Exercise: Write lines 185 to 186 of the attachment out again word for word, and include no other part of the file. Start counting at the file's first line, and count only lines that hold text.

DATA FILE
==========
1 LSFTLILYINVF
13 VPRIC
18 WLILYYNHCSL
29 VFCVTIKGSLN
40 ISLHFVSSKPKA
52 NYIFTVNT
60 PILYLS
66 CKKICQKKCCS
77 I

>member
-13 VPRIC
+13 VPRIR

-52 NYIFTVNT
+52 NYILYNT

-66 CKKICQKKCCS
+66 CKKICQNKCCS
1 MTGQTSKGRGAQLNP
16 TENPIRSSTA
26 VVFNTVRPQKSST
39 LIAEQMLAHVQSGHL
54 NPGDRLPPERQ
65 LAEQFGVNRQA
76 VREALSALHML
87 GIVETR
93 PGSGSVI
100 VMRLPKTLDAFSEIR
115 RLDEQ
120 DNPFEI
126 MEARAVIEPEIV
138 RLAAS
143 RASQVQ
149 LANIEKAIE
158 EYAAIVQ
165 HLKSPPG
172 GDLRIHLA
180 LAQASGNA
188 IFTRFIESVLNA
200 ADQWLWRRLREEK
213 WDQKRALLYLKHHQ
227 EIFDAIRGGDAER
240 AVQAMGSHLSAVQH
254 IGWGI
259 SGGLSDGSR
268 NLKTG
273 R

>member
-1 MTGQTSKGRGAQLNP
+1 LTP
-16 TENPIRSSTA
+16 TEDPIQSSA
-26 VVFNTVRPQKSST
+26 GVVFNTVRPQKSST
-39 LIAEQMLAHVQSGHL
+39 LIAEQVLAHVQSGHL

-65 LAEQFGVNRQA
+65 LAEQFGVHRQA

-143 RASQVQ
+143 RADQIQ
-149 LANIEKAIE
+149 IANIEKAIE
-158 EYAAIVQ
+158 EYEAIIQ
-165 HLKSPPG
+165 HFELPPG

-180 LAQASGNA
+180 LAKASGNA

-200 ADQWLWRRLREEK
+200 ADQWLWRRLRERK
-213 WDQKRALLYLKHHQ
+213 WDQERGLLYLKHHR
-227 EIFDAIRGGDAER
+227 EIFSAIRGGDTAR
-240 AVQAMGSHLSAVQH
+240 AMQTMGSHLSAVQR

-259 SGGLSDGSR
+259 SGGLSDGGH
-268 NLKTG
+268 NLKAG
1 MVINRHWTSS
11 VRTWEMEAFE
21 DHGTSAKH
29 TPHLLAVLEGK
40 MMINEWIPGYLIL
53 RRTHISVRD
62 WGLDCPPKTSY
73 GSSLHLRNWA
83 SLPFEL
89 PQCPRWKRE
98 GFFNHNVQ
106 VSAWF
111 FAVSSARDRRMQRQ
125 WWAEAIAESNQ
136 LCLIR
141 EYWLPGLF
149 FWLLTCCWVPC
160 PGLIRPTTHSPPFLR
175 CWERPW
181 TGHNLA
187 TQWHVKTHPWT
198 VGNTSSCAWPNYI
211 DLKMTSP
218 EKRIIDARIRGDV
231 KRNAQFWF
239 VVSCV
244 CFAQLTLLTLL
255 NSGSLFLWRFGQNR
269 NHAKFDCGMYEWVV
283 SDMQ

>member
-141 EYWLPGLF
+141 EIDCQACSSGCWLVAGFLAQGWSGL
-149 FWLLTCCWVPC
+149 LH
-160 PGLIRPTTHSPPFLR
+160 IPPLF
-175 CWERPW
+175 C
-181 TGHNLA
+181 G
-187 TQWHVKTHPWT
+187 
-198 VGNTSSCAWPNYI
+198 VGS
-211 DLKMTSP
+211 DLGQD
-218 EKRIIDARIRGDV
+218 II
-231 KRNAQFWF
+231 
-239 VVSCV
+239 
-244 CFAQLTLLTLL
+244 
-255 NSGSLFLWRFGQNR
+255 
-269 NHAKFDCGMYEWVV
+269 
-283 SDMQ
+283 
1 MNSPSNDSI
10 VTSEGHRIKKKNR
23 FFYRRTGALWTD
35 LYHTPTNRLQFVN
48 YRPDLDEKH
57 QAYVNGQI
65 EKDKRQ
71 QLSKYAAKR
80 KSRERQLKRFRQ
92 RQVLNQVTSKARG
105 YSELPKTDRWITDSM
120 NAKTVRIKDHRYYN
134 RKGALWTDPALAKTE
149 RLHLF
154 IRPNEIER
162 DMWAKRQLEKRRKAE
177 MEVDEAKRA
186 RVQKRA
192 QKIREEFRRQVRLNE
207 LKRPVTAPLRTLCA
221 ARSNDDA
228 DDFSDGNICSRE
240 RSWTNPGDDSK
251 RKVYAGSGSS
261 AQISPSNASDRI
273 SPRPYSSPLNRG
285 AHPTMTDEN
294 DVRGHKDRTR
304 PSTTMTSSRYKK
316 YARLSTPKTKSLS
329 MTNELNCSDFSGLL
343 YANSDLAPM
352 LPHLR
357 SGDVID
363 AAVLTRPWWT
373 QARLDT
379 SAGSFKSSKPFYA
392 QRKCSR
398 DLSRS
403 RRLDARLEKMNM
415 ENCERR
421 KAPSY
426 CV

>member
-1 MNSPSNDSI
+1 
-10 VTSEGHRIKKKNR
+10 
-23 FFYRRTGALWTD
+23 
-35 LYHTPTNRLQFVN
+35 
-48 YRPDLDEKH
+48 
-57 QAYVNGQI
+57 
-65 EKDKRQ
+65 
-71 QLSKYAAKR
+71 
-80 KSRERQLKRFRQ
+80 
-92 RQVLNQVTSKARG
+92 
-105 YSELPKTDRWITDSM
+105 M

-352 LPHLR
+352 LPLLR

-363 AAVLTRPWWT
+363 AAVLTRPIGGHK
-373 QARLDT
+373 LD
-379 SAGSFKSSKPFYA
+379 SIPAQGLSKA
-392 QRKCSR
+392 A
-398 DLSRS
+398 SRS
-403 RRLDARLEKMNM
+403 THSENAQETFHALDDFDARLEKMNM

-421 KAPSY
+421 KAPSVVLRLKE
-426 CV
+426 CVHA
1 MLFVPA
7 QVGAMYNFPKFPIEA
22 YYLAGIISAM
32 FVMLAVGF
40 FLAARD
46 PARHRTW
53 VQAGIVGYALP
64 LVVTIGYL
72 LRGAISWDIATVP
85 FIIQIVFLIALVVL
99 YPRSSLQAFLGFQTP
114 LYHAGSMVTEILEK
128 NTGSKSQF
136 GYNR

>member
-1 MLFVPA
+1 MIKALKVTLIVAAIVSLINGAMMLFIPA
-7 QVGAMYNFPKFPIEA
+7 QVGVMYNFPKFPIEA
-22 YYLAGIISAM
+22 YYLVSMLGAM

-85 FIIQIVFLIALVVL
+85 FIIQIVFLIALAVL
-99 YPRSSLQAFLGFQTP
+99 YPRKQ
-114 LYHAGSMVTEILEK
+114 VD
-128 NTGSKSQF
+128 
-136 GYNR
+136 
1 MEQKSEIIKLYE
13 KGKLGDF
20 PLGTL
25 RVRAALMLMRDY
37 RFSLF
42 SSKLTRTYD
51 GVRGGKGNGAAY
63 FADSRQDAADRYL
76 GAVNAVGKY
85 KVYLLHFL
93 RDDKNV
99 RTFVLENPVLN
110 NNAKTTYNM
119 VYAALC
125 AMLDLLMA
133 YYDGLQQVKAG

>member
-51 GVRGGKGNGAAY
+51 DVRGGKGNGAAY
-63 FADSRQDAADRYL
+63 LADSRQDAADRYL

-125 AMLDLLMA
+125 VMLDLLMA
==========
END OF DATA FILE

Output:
+1 
-10 VTSEGHRIKKKNR